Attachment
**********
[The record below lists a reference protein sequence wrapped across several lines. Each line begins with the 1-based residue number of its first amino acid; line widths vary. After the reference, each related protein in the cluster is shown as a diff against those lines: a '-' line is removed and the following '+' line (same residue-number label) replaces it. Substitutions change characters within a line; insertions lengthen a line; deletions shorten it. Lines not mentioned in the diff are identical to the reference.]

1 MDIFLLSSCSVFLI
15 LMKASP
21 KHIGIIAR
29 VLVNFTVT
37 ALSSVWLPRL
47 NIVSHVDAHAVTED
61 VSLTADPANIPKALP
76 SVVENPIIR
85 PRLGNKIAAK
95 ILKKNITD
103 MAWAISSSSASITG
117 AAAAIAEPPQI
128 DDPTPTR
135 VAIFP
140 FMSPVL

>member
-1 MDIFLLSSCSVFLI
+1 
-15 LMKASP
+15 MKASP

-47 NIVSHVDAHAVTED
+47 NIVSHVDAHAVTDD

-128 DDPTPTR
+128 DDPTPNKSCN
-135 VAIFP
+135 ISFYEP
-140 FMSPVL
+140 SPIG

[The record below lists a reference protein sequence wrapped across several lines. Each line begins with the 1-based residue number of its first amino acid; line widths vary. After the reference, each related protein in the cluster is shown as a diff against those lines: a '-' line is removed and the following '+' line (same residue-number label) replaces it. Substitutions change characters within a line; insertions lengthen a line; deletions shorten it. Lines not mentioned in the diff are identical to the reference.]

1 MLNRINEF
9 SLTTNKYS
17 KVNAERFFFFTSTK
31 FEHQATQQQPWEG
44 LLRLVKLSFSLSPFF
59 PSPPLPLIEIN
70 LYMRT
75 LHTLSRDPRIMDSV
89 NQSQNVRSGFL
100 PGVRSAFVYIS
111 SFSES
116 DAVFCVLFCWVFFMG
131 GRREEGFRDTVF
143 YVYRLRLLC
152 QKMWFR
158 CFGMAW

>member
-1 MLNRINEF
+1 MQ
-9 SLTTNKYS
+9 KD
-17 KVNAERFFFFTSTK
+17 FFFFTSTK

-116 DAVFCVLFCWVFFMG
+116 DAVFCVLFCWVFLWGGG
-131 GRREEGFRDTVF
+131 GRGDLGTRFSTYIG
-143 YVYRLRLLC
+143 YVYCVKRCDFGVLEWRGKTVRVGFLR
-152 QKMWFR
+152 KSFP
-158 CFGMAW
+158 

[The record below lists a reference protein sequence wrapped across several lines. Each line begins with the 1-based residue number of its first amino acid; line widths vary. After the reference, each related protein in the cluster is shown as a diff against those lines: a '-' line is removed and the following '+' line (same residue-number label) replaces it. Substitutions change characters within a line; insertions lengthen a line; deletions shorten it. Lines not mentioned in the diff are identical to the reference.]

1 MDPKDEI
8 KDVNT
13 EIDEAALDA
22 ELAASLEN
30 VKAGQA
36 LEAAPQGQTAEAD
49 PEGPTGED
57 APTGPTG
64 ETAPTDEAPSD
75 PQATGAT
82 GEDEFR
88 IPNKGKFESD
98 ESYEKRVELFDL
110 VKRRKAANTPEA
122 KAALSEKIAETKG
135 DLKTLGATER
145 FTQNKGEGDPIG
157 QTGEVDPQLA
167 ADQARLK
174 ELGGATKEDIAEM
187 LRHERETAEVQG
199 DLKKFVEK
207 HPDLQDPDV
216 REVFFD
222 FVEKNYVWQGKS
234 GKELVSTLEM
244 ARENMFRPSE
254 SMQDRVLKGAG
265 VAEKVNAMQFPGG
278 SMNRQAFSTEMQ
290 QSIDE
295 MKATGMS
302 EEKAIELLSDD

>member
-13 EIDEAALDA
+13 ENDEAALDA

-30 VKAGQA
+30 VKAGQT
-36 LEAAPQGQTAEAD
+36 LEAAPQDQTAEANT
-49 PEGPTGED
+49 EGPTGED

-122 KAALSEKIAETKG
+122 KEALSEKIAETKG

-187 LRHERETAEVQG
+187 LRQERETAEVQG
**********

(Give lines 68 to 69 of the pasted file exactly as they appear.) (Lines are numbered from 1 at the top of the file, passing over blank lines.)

22 ELAASLEN
30 VKAGQA